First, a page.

After the final Supreme Court ruling was made to uphold the Affordable Care Act, it seemed as though Congress had backed down from attempting to repeal or change specific aspects of the law. However, a recent budget deal that was passed by both the House and Senate at the beginning of November made new adjustments to the law.
The Auto-Enrollment Mandate effects companies with over 200 full-time employees offering employer-based health insurance to their workers. The mandate requires businesses to automatically enroll their staff into the company’s insurance plan.
Critics have voiced concern about the logistics of this mandate from the beginning. In fact, this aspect of the law has been put in the hands of the Department of Labor and the Department of Justice to finalize how the mandate will be regulated. Details were supposed to be finalized by the end of last year, but that timeline was delayed.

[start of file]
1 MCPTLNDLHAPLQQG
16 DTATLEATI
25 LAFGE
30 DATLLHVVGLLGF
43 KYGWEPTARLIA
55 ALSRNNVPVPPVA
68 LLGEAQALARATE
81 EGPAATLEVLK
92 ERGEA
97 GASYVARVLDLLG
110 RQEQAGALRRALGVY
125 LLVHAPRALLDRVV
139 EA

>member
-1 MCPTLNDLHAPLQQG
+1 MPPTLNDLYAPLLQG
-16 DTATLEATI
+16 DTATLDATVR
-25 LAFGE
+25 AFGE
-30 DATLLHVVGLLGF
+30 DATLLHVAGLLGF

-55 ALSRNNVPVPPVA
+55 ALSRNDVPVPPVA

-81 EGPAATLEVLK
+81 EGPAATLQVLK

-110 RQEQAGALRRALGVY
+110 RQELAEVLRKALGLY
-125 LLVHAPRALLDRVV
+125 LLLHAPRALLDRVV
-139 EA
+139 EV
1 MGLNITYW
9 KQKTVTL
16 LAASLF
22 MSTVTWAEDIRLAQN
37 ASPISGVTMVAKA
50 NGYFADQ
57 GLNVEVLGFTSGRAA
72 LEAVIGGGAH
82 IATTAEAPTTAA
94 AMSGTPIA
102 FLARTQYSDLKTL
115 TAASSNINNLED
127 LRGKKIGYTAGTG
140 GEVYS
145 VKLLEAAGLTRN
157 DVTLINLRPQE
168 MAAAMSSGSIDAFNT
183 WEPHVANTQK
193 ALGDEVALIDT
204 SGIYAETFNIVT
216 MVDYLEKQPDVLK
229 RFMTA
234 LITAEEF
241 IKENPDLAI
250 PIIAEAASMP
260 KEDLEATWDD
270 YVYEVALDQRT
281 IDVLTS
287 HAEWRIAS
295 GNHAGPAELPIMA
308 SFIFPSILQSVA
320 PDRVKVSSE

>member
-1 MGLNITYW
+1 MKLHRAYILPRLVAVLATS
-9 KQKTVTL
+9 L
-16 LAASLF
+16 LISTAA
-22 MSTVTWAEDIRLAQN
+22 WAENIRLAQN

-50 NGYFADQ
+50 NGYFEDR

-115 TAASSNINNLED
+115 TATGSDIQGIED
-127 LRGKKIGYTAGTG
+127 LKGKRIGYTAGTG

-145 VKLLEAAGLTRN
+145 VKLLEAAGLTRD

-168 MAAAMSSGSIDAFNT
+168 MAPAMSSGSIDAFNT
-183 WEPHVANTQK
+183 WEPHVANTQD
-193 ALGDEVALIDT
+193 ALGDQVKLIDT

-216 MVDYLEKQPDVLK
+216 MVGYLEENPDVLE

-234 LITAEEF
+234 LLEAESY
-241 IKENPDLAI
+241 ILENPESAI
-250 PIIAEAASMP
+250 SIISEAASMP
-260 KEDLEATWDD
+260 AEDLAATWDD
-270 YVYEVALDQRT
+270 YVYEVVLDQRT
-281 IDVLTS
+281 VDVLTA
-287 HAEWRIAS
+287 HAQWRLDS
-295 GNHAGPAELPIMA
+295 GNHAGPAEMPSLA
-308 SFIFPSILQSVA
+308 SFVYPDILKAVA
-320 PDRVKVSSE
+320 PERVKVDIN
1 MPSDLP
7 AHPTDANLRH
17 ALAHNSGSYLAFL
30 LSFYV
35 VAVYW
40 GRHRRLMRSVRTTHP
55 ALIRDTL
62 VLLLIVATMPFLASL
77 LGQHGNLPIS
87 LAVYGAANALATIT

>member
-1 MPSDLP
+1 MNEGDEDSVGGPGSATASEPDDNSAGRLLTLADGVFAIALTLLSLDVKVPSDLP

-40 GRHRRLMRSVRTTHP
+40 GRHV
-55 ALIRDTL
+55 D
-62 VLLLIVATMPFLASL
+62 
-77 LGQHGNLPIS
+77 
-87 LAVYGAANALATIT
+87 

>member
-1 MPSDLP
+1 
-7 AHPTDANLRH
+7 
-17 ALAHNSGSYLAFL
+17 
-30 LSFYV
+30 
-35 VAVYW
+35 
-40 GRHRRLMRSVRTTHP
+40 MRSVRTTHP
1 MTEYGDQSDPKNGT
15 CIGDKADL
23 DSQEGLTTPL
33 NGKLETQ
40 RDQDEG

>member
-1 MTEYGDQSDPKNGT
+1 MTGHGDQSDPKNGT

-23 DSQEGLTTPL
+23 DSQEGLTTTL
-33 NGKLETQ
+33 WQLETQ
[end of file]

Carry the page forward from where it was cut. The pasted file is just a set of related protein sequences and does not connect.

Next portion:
The decision to repeal the Auto-Enrollment Mandate was part of the two-year budget deal that was created and passed by Congress. This provision of the law has always been met with criticism and experts believe repealing the mandate has been a small victory for ACA critics.
The two-year budget deal, which will eliminate a government shutdown from occurring in December, has made changes to other aspects of health care. For more information, please click here.